CanJam SoCal 2016 Report, Part 3

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Headphone amps and amp/DACs
CanJam SoCal 2016 Report, Part 3

Below, please find Part 3 of our four-part SoCal CanJam 2016 report highlighting—in alphabetical order—a set of manufacturers ranging from JDS Labs to Puro Sound Lab.

Enjoy.

 

JDS Labs

JDS Labs showed its Element headphone amp/DAC, which is surprisingly powerful, yet sells for a modest $349. Specifically, the Element puts out a substantial 1.5Wpc @ 32 Ohms, while offering very low noise, two master gain settings, low output impedance, and microprocessor-controlled relays to prevent turn-on clicks or pops. The on-board DAC can decode PCM files to resolutions of 24/96, while also offering wide dynamic range and low noise.


 

Linear Tube Audio

Linear Tube Audio isn’t a household name just yet—not even in audiophile households—but once you learn a bit more about the provenance of the company’s product designs that could change. I say this because many of Linear Tube Audio’s product designs have been licensed from the legendary David Berning, creator of the critically acclaimed Berning OTL amplifiers.

For headphone enthusiasts, Linear Tube Audio offers the Berning-designed Micro ZOTL 2.0 valve-powered headphone amp/preamplifier priced at $1,100 with its standard switching power supply (little know factoid: low-noise switching power supplies are one of Mr Berning’s specialties), or $1,595 with a beefy outboard linear power supply. The Micro ZOTL 2.0 features two analogue inputs and single-ended headphone outputs via 0.25-inch headphone jacks.  There is also, as you might expect, a dedicated stereo preamplifier output.

In addition to the Micro ZOTL 2.0, Linear Tube Audio also offers two power amplifiers: the ZOTL 10 ($2,400) and ZOTL 40 ($5,800).

 

Lotoo

Lotoo is perhaps best known for it excellent but also expensive (roughly $2,199) PAW Gold portable digital audio player (as reviewed in Hi-Fi+ issue 129), yet for CanJam SoCal 2016 the firm was highlighting its dramatically cost reduced PAW 5000 digital audio player ($400 MSRP, but with online prices ranging much lower).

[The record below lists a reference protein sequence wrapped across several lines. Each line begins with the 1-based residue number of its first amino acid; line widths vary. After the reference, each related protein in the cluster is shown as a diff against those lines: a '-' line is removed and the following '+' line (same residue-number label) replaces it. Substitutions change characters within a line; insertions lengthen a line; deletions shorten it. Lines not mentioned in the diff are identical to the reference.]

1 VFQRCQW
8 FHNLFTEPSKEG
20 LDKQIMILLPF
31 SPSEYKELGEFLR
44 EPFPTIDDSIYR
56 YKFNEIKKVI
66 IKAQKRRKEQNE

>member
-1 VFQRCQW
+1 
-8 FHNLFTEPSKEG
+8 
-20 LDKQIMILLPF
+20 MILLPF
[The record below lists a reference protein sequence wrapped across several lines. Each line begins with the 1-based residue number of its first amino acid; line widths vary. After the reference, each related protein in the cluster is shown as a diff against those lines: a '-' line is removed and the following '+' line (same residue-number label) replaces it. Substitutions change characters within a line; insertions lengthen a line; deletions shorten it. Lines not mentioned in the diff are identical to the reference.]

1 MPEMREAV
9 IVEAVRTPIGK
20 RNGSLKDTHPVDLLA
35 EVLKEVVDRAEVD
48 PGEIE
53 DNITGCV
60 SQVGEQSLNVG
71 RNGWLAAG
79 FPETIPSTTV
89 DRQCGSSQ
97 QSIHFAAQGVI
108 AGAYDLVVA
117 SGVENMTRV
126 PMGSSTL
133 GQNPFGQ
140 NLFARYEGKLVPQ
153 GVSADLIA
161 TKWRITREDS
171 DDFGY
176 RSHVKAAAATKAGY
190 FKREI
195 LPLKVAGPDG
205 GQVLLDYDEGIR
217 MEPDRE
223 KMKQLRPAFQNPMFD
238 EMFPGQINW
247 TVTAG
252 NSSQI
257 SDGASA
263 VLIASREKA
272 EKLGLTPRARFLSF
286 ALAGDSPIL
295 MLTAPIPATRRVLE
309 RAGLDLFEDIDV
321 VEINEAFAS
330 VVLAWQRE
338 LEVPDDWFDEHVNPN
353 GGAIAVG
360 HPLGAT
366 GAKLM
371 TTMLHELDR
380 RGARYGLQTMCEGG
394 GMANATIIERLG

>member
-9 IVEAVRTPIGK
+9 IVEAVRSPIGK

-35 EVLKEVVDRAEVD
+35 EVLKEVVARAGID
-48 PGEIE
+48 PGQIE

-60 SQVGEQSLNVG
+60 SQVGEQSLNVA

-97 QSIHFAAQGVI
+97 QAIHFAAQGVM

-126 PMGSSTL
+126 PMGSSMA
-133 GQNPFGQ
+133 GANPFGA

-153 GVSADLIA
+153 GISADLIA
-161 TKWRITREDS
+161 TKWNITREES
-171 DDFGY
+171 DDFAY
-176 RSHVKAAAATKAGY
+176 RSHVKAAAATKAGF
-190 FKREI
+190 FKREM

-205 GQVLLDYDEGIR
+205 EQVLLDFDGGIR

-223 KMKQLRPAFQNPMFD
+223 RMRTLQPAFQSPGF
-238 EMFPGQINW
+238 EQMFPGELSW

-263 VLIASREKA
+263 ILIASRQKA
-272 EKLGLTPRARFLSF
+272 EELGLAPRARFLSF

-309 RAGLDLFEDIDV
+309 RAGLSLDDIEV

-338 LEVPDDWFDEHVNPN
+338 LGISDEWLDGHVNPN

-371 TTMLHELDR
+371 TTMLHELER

Where the reference-level PAW Gold essentially promises to decode ‘all formats, all the time’, the PAW 5000 limits itself to PCM files at resolutions up to 24/96 and to DSD64 files. However, the important part is that, in terms of overall sound, feel, user interface graphics, and even parametric EQ (MPEQ) options, the PAW 5000 is more like its bigger brother than not, which is pretty amazing when you consider that it sells for less than 1/5th the price of the PAW Gold. Speaking as one who uses a Lotoo PAW Gold on a regular basis, I found the PAW 5000 very impressive and a bargain to boot.

 

Meze Headphones

The Romanian firm Meze headphones has arrived on the scene with a set of beautifully made, exquisitely finished, and thoughtfully voiced headphones and universal-fit earphone that not only perform well, but also offer fine value for money. At the top of the range is the Meze 99 Classics headphone ($309), which will be reviewed in Hi-Fi+ issue 134 (slated to appear on UK and European newsstands toward the beginning of April).

The 99 Classics feature 40 mm dynamic drivers and ear cups CNC-machined from either solid walnut or solid maple wood cores, with carefully chosen premium construction materials used throughout. Above all, though, the 99 Classics make good on Meze’s promise of “a balanced natural sound”—one that offer enduring appeal and that listeners will not soon outgrow. In the future, however, Meze does plan to offer a somewhat cost-reduced matte black version of the 99 Classics (see photos).

In addition to the 99 Classics, Meze also showed two keenly priced universal-fit in-ear models: the 12 Classics ($79) and the 11 Neo ($49).

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